You may assume that small savings won’t make a difference to generating retirement income. As a 50-year-old, I am aware of the good old days of company pensions. My mother and father both benefited from one. They knew nothing of how much to save or how to invest. They never stopped to think that the employer paid someone to do actuarial calculations to provide a paycheck for their employees after they retired. Pensions typically require an employee contribution. Employees typically talk more about the benefits they will receive versus how much they are required to save.

Calculating your needed retirement savings

Let’s use a hypothetical example to see how you might be able to create a future pension from a 401k or IRA. Assume you have 40 years until you retire and have a starting salary of $30,655. In the first year of savings you save a modest $3065. To make things easy, let’s assume you get a 7% rate of return. That return adds $214.59 to your savings. Furthermore, assume you get a 3% raise the next year. Then, on a salary of $31,575.35 you save $3,157.54. Your returns would now add $450.64 giving you a total balance of $6,888.33. After 40 years of the same assumptions:

Salary                       $97,087.38

Final savings              $9,708.74

Return                       $62,834.14

Portfolio Balance     $960,464.77

Converting your retirement savings into retirement income

At age 70, you convert your balance into a single premium immediate annuity, fixed annuity with a 3% annual raise. Rounding up to $1,000,000, this would provide roughly $71,000 based on today’s rates from an A rated insurance company. If you are a woman, the payout would be bit lower as the insurance company assumes you will have a longer lifespan. If you are married or have a partner, you can explore options to turn this into a joint and survivor benefit.

You may say, but the market isn’t what it used to be. While we can’t predict future returns, we can control how much we save. Over the last 20 years a portfolio of 60% stocks and 40% bonds has returned roughly 7%. This is an average. There were both positive and negatives during this period.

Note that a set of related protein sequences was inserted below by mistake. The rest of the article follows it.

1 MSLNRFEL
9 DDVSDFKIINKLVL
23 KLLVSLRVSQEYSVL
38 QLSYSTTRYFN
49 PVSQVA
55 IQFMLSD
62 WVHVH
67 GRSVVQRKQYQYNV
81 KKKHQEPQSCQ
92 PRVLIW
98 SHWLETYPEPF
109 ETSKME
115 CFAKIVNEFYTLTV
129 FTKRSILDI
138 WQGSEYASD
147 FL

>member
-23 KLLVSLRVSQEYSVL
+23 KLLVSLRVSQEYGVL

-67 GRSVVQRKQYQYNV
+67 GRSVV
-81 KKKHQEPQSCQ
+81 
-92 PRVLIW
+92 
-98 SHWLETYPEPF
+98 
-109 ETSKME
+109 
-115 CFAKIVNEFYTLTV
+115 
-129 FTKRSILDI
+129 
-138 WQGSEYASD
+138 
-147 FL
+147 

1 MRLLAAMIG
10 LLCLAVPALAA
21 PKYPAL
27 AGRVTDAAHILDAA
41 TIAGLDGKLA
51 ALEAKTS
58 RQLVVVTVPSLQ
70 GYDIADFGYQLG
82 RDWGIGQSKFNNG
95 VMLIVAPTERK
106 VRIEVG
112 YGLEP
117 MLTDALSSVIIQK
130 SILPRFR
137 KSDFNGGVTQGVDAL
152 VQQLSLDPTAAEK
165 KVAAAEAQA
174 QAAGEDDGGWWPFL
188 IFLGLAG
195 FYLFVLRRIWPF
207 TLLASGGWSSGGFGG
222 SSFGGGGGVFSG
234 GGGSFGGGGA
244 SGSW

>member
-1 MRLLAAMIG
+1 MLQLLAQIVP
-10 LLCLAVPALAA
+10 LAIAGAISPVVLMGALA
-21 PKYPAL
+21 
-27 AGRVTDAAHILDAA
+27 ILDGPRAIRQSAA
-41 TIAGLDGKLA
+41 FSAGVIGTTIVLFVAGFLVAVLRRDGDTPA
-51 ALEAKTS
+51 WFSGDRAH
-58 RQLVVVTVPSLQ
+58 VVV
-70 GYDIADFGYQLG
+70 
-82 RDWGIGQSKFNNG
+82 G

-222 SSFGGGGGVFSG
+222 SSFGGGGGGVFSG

Fine tuning your retirement income plan

While this isn’t the only way to create future retirement income, it is the simplest that adds guaranteed income with raises. Depending upon your investment returns you may be able to invest a portion to create your needed retirement income and use the extra for other discretionary uses. If you believe Social Security will still be around when it’s time for you to collect, you may be able to adjust your savings. If you have a company 401(k) and or if you qualify to make Roth savings, you may diversify how your retirement income is taxed.

A financial advisor with designations in retirement planning could be helpful

A Chartered Retirement Planning Counselor or CERTIFIED FINANCIAL PLANNER designee are two designations that require study and ongoing continue education. I believe you should find someone who is both knowledgeable and caring to help you. You need someone that can help you with your own calculations. You may need to tweak the savings, time period or return assumptions. Most of all, you need someone to help you maintain the consistent behaviors you need to show until it’s time to convert your balance into retirement income.
Note: Guarantees are based upon the claims paying ability of the issuing insurance company. This is a hypothetical example for general information only. It is not intended to provide specific advice or recommendations for any individual.

(1) The opinions voiced in this material are for general information only and are not intended to provide specific advice or recommendations for any individual. To determine which investment(s) may be appropriate for you, consult your financial advisor prior to investing. All performance referenced is historical and is no guarantee of future results. All indices are unmanaged and may not be invested into directly.

Fixed annuities are long-term investment vehicles designed for retirement purposes. Gains from tax-deferred investments are taxable as ordinary income upon withdrawal. Withdrawals made prior to age 59 are subject to a 10% IRS penalty tax and surrender charges may apply.

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